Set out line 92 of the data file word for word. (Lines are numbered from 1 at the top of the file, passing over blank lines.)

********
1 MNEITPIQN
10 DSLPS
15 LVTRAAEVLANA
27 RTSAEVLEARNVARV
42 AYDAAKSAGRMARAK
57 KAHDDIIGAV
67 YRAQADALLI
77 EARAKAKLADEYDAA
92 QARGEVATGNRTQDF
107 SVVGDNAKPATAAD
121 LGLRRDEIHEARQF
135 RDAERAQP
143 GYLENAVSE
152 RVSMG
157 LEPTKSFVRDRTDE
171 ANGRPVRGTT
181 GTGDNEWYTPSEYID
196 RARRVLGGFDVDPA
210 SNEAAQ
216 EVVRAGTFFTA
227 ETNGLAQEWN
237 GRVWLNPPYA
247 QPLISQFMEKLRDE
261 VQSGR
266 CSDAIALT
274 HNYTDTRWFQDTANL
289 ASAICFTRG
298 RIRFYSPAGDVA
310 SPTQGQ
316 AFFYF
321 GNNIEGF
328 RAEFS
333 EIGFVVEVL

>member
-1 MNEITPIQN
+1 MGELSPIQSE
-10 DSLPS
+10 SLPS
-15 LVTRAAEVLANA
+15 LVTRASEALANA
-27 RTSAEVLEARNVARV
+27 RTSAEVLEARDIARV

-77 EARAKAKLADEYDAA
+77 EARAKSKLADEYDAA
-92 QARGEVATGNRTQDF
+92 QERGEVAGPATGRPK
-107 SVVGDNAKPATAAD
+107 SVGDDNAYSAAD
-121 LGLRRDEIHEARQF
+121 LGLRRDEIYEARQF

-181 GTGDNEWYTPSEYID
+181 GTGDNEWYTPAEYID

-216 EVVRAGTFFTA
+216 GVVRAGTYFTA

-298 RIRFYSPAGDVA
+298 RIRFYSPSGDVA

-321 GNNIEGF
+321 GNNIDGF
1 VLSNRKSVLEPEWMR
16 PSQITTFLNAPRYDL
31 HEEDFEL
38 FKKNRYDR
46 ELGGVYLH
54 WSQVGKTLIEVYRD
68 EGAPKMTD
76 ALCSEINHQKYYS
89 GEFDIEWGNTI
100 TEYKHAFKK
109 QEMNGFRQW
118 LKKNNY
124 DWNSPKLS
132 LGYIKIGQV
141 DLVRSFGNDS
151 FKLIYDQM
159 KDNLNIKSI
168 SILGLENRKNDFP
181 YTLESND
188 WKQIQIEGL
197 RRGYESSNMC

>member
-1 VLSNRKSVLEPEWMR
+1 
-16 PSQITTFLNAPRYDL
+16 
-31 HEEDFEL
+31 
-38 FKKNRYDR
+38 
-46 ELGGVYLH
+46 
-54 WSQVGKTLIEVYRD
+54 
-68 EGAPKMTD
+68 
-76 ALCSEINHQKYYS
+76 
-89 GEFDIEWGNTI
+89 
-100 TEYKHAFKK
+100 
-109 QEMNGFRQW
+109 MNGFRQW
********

+54 